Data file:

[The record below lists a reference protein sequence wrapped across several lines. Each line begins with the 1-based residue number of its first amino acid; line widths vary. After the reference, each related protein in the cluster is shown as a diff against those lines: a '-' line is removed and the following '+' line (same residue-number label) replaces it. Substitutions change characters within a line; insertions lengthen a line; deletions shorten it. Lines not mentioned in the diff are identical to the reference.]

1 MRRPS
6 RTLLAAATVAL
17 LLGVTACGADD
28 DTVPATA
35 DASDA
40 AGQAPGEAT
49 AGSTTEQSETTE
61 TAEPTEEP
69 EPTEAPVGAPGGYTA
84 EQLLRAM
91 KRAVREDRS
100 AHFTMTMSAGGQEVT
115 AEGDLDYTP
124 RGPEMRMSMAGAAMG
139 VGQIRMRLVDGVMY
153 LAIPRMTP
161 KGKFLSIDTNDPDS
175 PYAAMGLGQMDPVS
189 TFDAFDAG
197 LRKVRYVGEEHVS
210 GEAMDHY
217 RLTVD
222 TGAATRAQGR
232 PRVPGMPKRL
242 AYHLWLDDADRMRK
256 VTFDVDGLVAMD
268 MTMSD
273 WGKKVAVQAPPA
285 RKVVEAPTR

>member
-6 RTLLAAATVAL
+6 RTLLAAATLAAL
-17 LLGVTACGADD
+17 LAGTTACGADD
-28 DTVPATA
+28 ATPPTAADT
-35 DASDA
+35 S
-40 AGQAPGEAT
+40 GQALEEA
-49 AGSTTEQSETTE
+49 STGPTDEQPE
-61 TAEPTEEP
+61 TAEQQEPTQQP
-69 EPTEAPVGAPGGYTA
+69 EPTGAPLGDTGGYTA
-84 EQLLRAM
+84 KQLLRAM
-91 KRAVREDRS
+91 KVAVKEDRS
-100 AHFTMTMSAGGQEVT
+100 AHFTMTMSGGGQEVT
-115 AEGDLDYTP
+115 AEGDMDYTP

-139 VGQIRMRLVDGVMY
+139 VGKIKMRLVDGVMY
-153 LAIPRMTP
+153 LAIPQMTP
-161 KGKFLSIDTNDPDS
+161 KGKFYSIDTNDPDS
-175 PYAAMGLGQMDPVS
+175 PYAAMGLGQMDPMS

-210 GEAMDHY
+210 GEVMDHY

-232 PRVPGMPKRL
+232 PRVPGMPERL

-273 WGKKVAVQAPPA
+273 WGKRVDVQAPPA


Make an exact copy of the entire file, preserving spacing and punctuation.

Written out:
[The record below lists a reference protein sequence wrapped across several lines. Each line begins with the 1-based residue number of its first amino acid; line widths vary. After the reference, each related protein in the cluster is shown as a diff against those lines: a '-' line is removed and the following '+' line (same residue-number label) replaces it. Substitutions change characters within a line; insertions lengthen a line; deletions shorten it. Lines not mentioned in the diff are identical to the reference.]

1 MRRPS
6 RTLLAAATVAL
17 LLGVTACGADD
28 DTVPATA
35 DASDA
40 AGQAPGEAT
49 AGSTTEQSETTE
61 TAEPTEEP
69 EPTEAPVGAPGGYTA
84 EQLLRAM
91 KRAVREDRS
100 AHFTMTMSAGGQEVT
115 AEGDLDYTP
124 RGPEMRMSMAGAAMG
139 VGQIRMRLVDGVMY
153 LAIPRMTP
161 KGKFLSIDTNDPDS
175 PYAAMGLGQMDPVS
189 TFDAFDAG
197 LRKVRYVGEEHVS
210 GEAMDHY
217 RLTVD
222 TGAATRAQGR
232 PRVPGMPKRL
242 AYHLWLDDADRMRK
256 VTFDVDGLVAMD
268 MTMSD
273 WGKKVAVQAPPA
285 RKVVEAPTR

>member
-6 RTLLAAATVAL
+6 RTLLAAATLAAL
-17 LLGVTACGADD
+17 LAGTTACGADD
-28 DTVPATA
+28 ATPPTAADT
-35 DASDA
+35 S
-40 AGQAPGEAT
+40 GQALEEA
-49 AGSTTEQSETTE
+49 STGPTDEQPE
-61 TAEPTEEP
+61 TAEQQEPTQQP
-69 EPTEAPVGAPGGYTA
+69 EPTGAPLGDTGGYTA
-84 EQLLRAM
+84 KQLLRAM
-91 KRAVREDRS
+91 KVAVKEDRS
-100 AHFTMTMSAGGQEVT
+100 AHFTMTMSGGGQEVT
-115 AEGDLDYTP
+115 AEGDMDYTP

-139 VGQIRMRLVDGVMY
+139 VGKIKMRLVDGVMY
-153 LAIPRMTP
+153 LAIPQMTP
-161 KGKFLSIDTNDPDS
+161 KGKFYSIDTNDPDS
-175 PYAAMGLGQMDPVS
+175 PYAAMGLGQMDPMS

-210 GEAMDHY
+210 GEVMDHY

-232 PRVPGMPKRL
+232 PRVPGMPERL

-273 WGKKVAVQAPPA
+273 WGKRVDVQAPPA